You might know who I am, but you don’t know who I can be

Most people and companies are stuck on who you are today instead of envisioning who you can and will become. The result is an inordinate amount of wasted potential. Here’s how to tap into it…

A few years ago, a young man had an appointment with a successful lawyer. He needed help with his nascent business. That young man didn’t have enough money to pay expensive legal fees, so he asked if the lawyer would accept a small participation in his business in exchange for his services. The lawyer looked at the young man, how he behaved and spoke, he looked at how he dressed, and he made a decision. He decided to turn him down. That young man looked nothing like success, at least in the lawyer’s definition of it. He decided to pass on what he thought not to be a good opportunity. That story happened a few years ago, actually a few decades ago. That young man was Steve Jobs, and as you can already guess, this was the opportunity of a lifetime…

I’ve been told that story a few years ago, while I was in San Francisco. I don’t know if it’s true, but the point it makes is nonetheless an important one. You can never know if the person in front of you is going to be the next Steve Jobs.

Similar stories happen all the time and everywhere. People judge you for who you are but don’t take the time to get to know you, to understand who you can be or will be. Today’s successful people are yesterday’s kids, teenagers, students, waiters, interns, you name it…

Most of us tend to unconsciously believe that the world as we know it, will always be the same, that the intern we work with will stay an intern and not become the president of a Fortune 500 company, that the waiter at our usual restaurant won’t become the founder of a successful startup but the reality around us tells a completely different story…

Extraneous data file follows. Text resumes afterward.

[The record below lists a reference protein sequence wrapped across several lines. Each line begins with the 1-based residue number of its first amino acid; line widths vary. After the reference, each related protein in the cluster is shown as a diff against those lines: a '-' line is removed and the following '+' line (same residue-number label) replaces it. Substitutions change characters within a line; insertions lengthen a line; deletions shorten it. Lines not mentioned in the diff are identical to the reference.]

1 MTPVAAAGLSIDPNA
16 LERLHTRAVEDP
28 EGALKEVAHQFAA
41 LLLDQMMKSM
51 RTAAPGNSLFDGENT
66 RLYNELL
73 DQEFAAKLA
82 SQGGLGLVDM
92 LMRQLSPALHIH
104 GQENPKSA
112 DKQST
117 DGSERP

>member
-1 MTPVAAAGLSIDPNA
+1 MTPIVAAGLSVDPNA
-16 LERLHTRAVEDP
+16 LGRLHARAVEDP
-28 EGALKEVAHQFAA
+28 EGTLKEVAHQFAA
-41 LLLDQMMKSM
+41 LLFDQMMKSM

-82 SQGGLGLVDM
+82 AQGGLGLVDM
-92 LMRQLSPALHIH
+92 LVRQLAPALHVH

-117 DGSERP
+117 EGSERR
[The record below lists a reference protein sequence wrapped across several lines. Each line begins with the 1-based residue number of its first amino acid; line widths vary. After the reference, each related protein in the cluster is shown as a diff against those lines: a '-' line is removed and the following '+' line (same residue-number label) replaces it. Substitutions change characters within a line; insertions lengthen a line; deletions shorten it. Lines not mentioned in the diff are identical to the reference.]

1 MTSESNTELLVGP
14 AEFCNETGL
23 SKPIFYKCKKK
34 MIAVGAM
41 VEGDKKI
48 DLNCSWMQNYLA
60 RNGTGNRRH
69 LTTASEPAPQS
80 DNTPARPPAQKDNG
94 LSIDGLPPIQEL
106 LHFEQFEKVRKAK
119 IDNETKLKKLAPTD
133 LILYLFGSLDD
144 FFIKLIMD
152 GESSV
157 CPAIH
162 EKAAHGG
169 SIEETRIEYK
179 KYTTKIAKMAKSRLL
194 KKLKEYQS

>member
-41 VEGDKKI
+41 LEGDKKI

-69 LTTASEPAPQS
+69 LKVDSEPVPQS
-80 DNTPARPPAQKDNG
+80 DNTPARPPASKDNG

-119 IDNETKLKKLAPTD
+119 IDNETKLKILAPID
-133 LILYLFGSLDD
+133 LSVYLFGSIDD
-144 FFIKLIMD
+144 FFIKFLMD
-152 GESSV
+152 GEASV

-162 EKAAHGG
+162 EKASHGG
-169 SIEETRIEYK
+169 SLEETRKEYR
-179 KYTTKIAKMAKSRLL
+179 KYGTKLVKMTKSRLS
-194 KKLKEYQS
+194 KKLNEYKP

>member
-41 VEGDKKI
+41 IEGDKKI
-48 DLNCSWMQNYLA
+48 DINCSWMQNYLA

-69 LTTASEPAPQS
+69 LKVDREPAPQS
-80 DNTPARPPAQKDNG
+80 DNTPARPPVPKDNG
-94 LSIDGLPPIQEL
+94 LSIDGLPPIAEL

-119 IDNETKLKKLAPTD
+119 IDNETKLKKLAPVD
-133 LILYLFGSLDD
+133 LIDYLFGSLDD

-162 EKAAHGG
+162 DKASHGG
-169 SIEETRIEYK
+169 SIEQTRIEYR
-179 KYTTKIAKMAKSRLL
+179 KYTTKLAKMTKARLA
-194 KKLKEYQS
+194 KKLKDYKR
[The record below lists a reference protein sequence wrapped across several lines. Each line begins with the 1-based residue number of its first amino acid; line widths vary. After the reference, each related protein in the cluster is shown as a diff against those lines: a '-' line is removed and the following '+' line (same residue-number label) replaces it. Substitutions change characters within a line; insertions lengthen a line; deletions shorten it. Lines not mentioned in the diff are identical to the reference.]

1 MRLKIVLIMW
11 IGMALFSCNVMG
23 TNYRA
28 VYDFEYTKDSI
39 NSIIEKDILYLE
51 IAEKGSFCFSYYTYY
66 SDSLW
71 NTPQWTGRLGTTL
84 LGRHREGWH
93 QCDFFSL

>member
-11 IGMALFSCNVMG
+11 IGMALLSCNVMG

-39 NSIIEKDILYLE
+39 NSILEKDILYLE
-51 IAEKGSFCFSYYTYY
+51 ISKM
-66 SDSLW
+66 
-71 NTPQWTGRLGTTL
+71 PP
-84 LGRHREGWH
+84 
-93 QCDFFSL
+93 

I believe we should treat people for who they can be and not who they currently are and here’s why:

  • You’ll increase their immediate impact: as you view an intern, for example, as the future vice president he or she might become, you’ll instantly change the nature of your relationship. You’ll naturally move from delegating tasks to guiding an individual on his or her path to success and on the discovery of his or her talent. You’ll be surprised at how fast that’ll transfer into business results.
  • You’ll increase their ownership and autonomy: once propelled into a world where you consider people as a whole, with everything they have to offer, you’ll find that they usually step up to the challenge and start to fully own their responsibilities. They’ll surprise you with the autonomy they’ll display and with their eagerness to rise up to the challenge.
  • They’ll surprise you with innovative solutions: one of the benefits of treating people for who they can be is that they’ll feel more comfortable tapping into their non-work experiences to find innovative ways to solve problems. You’ll therefore benefit from everything they have to offer including the uniqueness of their experience.

To unlock those benefits, you need to understand people at much deeper level and get a more complete view of who they are, where they come from and what their experience of life is. That’s the key to getting the complete picture which leads to better understanding their full potential. I personally use a simple 3-step method to assess the full potential of the people I work with. You can also use it to identify your own full potential. That method contains the areas to investigate to really get to know the person, the right questions to ask and a way to link all of that to workplace potential. If you’re interested in getting it, click here and you’ll immediately receive it…

Another interesting piece of content, which can be really helpful to discover the full potential of the people around you, is to practice ‘Mindful Listening’, because asking the right questions is only part of that equation… here’s a 3 min explanation of what it is and how to do it. It’s part of the “Leading without Formal Authority” course by Lisa Earle and Elizabeth McLeod.

 

At the end of the day, the people around you will reach their full potential. Maybe on a different role or in a different company but they’ll get there eventually, so don’t waste that unused potential and benefit from it right away in your business. All you have to do is to get to know them and connect the dots to a higher, fuller experience…

What are your thoughts? Have you ever experienced situations where talented people’s skills where little used or not used at all? Have you ever been on a role where you could have done much more if someone had been at least a little curious about what you are capable of? Please share and comment…

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